What viral coefficient actually is?
Product’s viral coefficient is the answer to the question “How many additional users one new user will bring organically ?” If for example Facebook found that each new user will usually bring 5 additional users by inviting his friends through email API, and 1.2 which will join because of this person is telling his friends about how wonderful Facebook is, Facebook can conclude that their product viral coefficient is 6.2.
Calculating viral coefficient
There are two methods to calculate viral coefficient. One is quite accurate, cookie tracking based but usually not feasible. The other one is based on high level estimations, but actually can work for ANY website or product.
Imagine only people who has invites can become your users. Imagine only existing users issue invites. Imagine that you can attribute each new user to the inviter at the individual level. Now stop imagine and look at how gmail, Quora and Pinterest started. These website (Any many others) started their service as a closed, invites only party. Besides the fact it makes the newcomers feeling prestigious, it allows these website to calculate viral coefficient in a very accurate way. Each invitation gets a unique tracking URL, hence each newcomer is necessarily coming through a unique tracking URL. It’s enough in order to calculate how many new users each existing user brought. It’s an excellent way to calculate viral coefficient. The only problem is that this method can be used only at early stages of product’s life. Usually products who like to grow, must open up their gates.
Being realistic, most websites and most brands will serve users regardless to whether they received an invite from existing user or not. This very different situation requires a very different approach to viral coefficient calculation. Using method B, we will look at the total number of users we have and split them into two buckets. In the first bucket, we will place all users we had to bring proactively. It’s obviously includes paid efforts such as PPC or media-buy, and often includes SEO and referrals traffic if these not happened organically. The 2nd bucket will include all the rest – users that arrived virally! The proportion between the two should give us the viral coefficient, but WAIT!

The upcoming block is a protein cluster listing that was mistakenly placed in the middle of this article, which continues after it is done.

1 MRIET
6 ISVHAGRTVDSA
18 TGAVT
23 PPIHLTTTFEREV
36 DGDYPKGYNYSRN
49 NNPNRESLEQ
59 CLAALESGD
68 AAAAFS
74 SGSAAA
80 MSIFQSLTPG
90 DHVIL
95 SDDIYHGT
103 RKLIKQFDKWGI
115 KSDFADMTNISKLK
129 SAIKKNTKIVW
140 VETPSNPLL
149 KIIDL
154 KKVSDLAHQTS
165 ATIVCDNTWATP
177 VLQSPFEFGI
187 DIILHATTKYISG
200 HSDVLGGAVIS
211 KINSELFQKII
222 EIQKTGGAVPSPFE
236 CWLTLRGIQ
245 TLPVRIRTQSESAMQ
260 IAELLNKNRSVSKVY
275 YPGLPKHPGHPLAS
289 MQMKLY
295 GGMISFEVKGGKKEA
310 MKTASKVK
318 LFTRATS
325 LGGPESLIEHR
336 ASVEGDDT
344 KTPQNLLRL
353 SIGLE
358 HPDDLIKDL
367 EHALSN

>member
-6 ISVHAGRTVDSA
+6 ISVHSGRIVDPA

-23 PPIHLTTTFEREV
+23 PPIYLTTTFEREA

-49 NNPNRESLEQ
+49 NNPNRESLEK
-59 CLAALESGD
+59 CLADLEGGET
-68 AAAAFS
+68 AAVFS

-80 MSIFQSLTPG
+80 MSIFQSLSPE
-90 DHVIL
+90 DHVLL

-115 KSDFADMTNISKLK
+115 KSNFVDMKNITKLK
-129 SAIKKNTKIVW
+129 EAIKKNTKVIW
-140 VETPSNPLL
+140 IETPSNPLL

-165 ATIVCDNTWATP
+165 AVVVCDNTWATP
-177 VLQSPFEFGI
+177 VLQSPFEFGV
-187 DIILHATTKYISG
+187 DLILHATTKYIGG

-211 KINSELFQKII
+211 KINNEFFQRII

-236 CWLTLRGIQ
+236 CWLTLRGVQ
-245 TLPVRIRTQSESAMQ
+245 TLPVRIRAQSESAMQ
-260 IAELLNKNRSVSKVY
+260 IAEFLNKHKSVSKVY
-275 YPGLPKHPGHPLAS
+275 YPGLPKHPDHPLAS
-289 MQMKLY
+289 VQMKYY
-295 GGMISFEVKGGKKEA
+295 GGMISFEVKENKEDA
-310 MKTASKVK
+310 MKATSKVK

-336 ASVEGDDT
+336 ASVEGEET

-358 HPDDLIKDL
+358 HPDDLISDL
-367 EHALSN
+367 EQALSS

One important correction will make your calculation even more accurate and much more prudent. Cookie tracking is reliable to a limited degree. As a rule of thumb 20% events are not tracked properly by the cookie. What it means is that your first bucket is actually 20% bigger then what you could measure. The second bucket is necessarily smaller than was calculated initially.
I find method B to be exciting and very pragmatic way for viral coefficient calculation. What do you think? I’m really curious to know!
When calculation viral coefficient using both methods, it’s critical to remember that it’s a variable that changes throughout the product’s life. Facebook viral coefficient today is very much different than what it used to be 5 years ago. This comment puts viral coefficient in the right perspective. Viral coefficient is a very good indicator for product’s virality, but it’s always based on historical data. Historical data often does not project the future.